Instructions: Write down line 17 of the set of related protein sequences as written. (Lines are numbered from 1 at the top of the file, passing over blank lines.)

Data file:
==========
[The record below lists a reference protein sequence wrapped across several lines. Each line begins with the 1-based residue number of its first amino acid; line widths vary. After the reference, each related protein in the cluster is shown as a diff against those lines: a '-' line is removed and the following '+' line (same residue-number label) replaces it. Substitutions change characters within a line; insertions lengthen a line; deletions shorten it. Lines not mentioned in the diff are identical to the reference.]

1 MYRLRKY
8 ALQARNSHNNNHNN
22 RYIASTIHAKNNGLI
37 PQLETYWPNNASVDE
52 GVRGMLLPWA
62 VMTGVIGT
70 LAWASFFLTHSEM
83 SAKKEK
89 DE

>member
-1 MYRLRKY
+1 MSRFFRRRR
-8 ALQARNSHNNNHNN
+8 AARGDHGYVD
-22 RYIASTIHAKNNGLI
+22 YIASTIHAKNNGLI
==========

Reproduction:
+22 YIASTIHAKNNGLI